Tinea pedis in Child
The clinical presentation of tinea pedis may vary. The webspaces and soles are affected most frequently, but the condition may spread to involve the nonplantar surfaces of the foot as well. Interdigital maceration, especially of the lateral toe webs, is commonly seen. Tinea pedis is frequently asymmetric with one foot only being affected or disease being more widespread on one foot than the other. The degree of associated pruritus varies, but most cases are asymptomatic. Trichophyton rubrum may present with a red, scaly, moccasin-like plaque involving the sole. The bullous form of tinea pedis is rare in children and is usually caused by Trichophyton interdigitale (formerly T. mentagrophytes var. interdigitale). Onychomycosis may be associated.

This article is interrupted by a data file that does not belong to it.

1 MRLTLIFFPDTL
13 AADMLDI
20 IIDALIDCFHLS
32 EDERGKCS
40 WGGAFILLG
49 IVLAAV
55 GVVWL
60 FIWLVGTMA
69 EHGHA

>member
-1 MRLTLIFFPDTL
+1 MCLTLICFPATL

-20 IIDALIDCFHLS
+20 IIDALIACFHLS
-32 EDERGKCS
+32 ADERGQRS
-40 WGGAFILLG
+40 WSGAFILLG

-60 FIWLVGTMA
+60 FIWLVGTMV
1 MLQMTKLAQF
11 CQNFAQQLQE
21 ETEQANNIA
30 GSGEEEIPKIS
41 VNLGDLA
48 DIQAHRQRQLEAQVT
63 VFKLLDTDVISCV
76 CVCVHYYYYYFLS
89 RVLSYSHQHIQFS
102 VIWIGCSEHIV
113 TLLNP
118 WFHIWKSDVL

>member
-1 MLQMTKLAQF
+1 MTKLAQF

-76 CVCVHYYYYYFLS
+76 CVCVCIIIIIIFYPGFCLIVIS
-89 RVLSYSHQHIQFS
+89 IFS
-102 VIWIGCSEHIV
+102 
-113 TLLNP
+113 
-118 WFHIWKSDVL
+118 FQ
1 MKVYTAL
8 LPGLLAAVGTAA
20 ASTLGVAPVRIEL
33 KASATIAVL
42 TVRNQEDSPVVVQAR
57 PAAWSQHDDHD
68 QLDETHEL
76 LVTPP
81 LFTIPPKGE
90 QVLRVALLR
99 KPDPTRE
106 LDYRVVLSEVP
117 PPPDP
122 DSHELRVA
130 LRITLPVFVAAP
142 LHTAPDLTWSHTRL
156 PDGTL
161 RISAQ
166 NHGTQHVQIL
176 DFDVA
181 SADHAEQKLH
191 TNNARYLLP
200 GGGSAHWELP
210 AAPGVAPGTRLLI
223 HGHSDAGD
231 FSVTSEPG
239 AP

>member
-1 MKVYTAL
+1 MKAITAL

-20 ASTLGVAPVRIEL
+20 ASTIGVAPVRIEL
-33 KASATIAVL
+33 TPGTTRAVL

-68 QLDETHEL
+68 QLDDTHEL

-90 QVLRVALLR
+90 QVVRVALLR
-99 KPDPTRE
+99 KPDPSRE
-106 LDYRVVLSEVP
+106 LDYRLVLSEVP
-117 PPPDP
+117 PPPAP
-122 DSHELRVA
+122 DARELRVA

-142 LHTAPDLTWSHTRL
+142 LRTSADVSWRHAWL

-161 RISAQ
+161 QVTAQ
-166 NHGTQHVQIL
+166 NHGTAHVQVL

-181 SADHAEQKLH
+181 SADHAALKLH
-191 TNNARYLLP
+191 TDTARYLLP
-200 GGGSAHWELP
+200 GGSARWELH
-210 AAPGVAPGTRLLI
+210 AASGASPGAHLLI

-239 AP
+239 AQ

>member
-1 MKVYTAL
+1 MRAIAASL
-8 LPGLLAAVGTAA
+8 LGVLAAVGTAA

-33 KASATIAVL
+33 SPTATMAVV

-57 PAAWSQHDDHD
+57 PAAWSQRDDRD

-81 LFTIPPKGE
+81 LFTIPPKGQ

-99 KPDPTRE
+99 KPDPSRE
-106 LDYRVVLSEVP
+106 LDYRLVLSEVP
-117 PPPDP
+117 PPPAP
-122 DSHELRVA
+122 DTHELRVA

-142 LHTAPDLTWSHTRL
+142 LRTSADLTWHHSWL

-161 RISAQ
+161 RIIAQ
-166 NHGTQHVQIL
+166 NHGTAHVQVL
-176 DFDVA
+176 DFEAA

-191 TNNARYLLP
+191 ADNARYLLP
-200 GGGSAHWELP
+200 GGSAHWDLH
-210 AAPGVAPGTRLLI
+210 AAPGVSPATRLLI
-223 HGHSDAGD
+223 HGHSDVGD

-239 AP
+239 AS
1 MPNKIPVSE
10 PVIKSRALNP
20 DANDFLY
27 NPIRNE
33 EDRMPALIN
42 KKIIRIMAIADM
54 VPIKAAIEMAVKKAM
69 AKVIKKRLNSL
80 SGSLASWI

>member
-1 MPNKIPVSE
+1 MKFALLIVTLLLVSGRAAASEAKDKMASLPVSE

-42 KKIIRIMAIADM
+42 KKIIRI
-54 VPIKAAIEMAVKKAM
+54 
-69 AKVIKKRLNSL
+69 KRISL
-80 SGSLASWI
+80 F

A dermatophytid reaction (also called an "id reaction") is a hypersensitivity process that can occur secondary to tinea pedis. The condition manifests on the lateral aspects of the fingers and may mimic dyshidrotic dermatitis. This hypersensitivity process will resolve with adequate treatment of the dermatophyte infection.
B35.3 – Tinea pedis
6020002 – Tinea pedis
- Webspace erythrasma is typically hyperkeratotic but can be erosive.
- Bullous tinea pedis may be confused with friction blisters or autoimmune blistering disorders.
- Maceration with mixed bacteria (mixed toe web infection)
- Dyshidrotic dermatitis (also called dyshidrotic eczema or pompholyx)
- Contact dermatitis (irritant, allergic)
- Juvenile plantar dermatosis
- Palmoplantar keratoderma
- Pitted keratolysis – A frequently overlooked condition that causes plantar pits and malodorous feet. Its cause is bacterial, and it responds to topical antibacterials such as clindamycin solution and aluminum chloride 20% solution for drying.
Last Updated: 03/07/2017